HON ALISON XAMON (North Metropolitan) [5.20 pm]: I want to raise my concerns about the ongoing lack of elected representation for the residents of the City of Perth. I want to be very clear: I am certainly not here to suggest that there were no issues with the City of Perth, and I am not suggesting that the minister did the incorrect thing by suspending the council, but it has been over a year since the Perth city council was suspended on 2 March 2018 and the three commissioners were appointed. Of course, these commissioners have the authority to operate as the council and hold the same decision-making authority. The commissioners have been appointed for the period of suspension and inquiry. The terms of reference for the inquiry originally expected a reporting date of 2 May this year; however, on 5 December last year—that is, after the public hearings were held in November last year—this reporting date was amended to 20 January 2020. Obviously, there is a lot to unpack in the investigation of the previous council. However, I have been contacted by a number of constituents who are concerned that they currently have no elected representation on council, and are not going to look at even having an elected council until 2020.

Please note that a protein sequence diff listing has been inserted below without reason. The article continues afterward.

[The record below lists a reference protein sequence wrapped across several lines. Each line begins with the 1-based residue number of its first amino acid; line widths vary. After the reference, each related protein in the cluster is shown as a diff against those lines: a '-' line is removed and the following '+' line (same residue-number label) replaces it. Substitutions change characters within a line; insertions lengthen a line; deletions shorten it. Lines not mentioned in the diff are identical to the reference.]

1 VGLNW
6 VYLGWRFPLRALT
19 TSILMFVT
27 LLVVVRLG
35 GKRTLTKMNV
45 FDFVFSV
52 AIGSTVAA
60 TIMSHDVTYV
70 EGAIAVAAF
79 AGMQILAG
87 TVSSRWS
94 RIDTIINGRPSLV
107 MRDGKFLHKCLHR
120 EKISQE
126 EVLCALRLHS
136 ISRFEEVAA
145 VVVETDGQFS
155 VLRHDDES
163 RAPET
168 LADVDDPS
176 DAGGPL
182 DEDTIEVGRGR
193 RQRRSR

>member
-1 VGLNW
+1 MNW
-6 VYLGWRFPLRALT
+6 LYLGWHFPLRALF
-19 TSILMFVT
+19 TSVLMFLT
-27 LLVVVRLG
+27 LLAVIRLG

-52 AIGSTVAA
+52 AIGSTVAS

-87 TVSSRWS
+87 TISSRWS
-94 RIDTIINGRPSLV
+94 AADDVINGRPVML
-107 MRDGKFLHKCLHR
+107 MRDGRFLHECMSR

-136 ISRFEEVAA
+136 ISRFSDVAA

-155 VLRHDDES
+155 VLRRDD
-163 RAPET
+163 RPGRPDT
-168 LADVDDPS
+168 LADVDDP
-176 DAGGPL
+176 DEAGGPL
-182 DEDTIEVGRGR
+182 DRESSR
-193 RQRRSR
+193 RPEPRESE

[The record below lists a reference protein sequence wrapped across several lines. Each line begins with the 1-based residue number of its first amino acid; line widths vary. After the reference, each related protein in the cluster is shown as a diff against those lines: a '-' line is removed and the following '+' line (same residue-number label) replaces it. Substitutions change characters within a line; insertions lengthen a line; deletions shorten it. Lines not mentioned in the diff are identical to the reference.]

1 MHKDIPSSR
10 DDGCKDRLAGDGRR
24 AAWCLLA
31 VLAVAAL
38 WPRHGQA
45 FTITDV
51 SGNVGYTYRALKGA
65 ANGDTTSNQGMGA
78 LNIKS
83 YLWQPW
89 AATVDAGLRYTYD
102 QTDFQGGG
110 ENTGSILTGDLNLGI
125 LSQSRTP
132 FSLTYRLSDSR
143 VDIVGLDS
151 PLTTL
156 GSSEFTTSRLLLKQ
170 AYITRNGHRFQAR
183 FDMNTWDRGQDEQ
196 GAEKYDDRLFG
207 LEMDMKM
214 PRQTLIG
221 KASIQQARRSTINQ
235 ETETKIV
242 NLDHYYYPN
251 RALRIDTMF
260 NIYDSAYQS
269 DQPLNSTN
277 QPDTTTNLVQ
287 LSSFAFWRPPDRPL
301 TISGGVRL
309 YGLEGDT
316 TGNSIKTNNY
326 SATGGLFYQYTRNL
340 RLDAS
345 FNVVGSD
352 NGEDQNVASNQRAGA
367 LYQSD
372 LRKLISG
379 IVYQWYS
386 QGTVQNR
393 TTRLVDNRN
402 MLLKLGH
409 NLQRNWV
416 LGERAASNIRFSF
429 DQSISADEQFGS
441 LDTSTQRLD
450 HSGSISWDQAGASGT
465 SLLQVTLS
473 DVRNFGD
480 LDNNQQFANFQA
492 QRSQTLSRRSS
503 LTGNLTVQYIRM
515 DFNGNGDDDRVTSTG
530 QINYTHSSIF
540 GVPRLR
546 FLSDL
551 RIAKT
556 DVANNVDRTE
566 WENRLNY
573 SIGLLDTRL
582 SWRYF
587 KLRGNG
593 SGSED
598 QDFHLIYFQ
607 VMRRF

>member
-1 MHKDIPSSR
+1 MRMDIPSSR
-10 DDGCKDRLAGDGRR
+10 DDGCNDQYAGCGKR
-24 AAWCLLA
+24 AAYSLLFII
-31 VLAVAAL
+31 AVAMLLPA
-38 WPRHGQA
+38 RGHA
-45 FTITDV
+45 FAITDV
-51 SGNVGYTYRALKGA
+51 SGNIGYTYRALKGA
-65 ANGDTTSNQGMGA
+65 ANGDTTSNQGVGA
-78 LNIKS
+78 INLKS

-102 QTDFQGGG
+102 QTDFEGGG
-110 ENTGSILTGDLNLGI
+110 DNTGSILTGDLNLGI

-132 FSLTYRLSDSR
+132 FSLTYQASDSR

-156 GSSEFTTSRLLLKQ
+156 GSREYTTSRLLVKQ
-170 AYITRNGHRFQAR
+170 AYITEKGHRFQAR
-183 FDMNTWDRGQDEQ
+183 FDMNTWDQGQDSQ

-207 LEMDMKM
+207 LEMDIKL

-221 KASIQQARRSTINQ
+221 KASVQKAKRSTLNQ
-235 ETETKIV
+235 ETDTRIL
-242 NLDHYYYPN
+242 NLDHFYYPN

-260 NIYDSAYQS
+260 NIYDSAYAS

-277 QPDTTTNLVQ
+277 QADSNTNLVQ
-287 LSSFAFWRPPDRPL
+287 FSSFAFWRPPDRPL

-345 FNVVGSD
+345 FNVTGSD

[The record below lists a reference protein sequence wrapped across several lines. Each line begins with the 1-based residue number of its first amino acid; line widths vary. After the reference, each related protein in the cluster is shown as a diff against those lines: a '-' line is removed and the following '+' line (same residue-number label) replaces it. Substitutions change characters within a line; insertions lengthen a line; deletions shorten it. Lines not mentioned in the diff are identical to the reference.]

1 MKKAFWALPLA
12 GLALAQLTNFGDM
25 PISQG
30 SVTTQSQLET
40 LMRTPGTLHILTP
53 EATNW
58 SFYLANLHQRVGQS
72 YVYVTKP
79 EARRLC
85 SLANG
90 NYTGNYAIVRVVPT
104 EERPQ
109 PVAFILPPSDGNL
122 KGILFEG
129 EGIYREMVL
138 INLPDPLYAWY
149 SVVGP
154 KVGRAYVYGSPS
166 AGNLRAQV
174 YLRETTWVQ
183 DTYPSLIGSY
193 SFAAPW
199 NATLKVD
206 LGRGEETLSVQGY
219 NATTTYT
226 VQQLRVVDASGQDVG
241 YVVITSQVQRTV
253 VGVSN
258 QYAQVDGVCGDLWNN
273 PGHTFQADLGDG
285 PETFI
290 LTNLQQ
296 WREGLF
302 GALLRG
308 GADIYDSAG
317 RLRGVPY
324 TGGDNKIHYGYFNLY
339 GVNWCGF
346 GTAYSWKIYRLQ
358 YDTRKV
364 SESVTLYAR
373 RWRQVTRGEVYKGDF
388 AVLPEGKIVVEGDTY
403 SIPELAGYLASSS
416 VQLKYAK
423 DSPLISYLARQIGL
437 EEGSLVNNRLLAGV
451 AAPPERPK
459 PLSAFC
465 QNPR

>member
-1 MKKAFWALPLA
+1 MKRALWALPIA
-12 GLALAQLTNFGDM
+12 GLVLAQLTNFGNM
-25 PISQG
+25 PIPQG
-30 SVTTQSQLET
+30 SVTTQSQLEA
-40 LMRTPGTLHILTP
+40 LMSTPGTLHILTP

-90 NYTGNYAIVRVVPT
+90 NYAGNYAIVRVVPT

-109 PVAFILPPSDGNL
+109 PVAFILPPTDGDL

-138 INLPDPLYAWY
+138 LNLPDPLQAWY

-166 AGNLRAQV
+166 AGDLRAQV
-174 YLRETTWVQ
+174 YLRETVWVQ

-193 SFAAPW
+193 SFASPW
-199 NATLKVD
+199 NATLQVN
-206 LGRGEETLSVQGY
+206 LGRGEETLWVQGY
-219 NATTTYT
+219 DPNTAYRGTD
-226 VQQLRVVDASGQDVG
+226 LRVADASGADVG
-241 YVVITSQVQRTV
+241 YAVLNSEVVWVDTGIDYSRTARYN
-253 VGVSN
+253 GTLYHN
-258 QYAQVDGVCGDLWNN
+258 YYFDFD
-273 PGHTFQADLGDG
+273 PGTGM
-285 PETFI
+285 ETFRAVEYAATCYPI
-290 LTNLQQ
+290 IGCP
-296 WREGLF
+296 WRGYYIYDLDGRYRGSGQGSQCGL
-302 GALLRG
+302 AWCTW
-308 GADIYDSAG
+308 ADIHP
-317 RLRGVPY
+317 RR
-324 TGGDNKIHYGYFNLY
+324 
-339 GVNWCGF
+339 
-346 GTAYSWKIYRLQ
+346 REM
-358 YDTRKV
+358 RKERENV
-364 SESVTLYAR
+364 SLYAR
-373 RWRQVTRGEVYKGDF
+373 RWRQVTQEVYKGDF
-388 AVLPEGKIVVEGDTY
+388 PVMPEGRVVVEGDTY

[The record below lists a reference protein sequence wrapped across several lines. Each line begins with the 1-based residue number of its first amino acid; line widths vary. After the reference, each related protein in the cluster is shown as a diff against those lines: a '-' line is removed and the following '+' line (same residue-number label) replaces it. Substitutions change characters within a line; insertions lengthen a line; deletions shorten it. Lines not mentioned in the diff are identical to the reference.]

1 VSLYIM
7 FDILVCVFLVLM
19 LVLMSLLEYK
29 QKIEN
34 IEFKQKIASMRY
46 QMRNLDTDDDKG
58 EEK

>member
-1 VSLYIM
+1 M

The residents of the City of Perth are right to raise this as a concern. The commissioners have to walk a very fine line. They have to remember that, of course, they have not been elected; they have nevertheless been appointed to be the final decision-makers on all council matters. However, these residents have not had a say in electing these commissioners, and they are not going to have a say in how and when elections are finally going to take place. I think this is a really uncomfortable place for the residents to have to inhabit, especially as the city is currently working through some very large community engagement projects, such as the draft city planning strategy, which is effectively going to shape the face of the city over the next 10 to 15 years.
We know that the current commissioners are more than capable of developing town planning strategies and schemes, but it is valid for people to be concerned about the impact that these—I remind members—unelected officials will have on the city over the course of a two-year, or possibly even longer, appointment. The fact remains that our local government authorities are supposed to be run by elected representatives, so this situation needs to be resolved sooner rather than later.
I am calling on the minister to provide additional resources to the inquiry to ensure that it is completed as quickly as possible, which will then open the way for council elections to be held as soon as possible and for elected officials to once again represent the people of the City of Perth. I think the current situation is highly dissatisfactory, and if this drags on unnecessarily, it raises very grave issues around the issue of democracy at the local government level.